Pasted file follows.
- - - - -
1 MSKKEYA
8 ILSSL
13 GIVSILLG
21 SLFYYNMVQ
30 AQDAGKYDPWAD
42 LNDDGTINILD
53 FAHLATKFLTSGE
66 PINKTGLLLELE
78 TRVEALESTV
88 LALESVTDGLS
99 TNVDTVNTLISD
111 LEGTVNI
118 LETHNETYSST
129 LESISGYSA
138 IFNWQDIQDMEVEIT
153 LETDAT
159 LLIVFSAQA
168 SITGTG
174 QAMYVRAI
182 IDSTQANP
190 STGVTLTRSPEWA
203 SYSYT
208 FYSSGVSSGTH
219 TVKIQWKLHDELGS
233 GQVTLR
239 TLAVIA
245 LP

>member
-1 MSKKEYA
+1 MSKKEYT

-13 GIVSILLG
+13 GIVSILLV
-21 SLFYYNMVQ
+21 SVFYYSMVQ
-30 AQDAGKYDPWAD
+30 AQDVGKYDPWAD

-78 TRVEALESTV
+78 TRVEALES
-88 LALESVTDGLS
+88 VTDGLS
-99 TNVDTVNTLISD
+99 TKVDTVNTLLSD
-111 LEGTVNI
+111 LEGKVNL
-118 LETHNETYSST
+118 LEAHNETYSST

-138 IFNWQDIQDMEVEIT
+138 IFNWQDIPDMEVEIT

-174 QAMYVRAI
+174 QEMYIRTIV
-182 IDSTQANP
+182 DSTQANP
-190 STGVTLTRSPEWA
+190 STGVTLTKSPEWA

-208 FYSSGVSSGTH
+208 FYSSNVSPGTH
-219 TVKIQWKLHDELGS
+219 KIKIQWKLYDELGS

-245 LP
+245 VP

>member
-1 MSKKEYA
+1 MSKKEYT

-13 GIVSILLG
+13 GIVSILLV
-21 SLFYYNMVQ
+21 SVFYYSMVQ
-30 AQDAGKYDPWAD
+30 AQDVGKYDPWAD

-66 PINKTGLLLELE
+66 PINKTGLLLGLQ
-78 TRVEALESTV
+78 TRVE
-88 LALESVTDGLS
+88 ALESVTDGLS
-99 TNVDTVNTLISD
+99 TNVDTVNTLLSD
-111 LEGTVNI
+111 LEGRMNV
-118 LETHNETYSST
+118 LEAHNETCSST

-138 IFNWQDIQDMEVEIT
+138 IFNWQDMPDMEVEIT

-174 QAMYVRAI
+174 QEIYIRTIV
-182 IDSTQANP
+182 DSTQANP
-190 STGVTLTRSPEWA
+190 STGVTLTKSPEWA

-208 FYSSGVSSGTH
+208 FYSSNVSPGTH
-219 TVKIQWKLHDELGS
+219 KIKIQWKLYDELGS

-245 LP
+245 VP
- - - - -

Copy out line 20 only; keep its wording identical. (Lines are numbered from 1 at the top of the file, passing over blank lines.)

182 IDSTQANP